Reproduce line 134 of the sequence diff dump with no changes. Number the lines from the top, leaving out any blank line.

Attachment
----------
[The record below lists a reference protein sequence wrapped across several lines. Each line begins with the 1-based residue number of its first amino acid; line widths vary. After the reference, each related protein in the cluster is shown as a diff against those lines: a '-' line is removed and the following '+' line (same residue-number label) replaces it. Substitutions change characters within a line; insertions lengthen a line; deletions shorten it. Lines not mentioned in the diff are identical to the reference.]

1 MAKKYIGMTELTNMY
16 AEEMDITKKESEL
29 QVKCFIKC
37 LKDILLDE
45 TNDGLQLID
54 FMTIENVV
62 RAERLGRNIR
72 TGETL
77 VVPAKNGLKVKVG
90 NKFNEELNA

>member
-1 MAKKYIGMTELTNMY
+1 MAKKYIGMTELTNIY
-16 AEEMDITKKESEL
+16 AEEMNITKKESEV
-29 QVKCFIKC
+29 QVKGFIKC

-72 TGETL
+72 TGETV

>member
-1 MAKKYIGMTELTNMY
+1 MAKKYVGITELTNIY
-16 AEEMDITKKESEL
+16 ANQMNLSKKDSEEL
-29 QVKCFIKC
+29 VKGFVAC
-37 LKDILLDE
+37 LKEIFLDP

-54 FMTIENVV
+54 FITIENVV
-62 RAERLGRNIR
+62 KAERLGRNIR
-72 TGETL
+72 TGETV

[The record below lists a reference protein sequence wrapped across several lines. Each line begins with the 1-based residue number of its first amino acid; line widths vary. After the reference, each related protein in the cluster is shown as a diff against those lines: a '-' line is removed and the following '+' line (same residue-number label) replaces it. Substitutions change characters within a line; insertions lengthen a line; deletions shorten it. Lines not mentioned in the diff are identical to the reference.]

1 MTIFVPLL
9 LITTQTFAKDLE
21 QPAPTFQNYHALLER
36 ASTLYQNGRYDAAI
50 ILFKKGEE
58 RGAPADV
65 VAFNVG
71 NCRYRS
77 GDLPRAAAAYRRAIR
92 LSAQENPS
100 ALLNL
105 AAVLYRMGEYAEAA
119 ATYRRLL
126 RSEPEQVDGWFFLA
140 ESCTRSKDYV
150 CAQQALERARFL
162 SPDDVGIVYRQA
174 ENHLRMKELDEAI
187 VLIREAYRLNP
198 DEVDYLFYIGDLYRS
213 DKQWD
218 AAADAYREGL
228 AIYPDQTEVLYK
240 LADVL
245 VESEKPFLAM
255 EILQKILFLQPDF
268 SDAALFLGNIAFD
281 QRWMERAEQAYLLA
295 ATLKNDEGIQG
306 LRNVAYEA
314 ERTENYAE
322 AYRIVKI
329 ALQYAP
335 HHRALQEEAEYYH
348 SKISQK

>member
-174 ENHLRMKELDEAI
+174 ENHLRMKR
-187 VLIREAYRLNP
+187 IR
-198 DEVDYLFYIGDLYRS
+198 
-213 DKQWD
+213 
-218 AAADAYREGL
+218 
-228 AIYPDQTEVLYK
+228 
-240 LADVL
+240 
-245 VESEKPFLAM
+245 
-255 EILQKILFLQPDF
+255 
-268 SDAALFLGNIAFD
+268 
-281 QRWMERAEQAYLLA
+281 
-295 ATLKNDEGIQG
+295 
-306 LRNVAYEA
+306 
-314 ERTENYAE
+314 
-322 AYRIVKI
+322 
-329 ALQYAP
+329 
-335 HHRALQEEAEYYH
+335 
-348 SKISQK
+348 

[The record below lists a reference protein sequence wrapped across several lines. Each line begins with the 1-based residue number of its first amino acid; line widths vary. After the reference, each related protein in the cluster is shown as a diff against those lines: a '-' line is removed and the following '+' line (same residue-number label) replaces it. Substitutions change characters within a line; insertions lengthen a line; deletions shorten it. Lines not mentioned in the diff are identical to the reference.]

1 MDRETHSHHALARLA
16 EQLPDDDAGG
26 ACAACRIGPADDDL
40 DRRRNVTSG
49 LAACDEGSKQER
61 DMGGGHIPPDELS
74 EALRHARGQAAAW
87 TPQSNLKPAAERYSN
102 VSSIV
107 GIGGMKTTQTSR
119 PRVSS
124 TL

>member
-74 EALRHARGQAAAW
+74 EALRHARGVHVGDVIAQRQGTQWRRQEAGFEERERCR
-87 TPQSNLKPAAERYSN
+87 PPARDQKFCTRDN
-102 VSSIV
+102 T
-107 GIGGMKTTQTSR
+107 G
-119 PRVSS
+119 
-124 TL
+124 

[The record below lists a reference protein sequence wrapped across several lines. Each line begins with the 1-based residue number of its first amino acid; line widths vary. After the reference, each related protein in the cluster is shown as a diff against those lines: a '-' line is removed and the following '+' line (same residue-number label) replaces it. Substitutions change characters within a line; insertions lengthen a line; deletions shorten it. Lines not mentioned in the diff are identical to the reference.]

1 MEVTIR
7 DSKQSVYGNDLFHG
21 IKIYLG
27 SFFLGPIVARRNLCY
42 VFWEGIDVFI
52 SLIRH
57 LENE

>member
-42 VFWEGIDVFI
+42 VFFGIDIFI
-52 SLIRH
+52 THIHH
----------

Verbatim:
+124 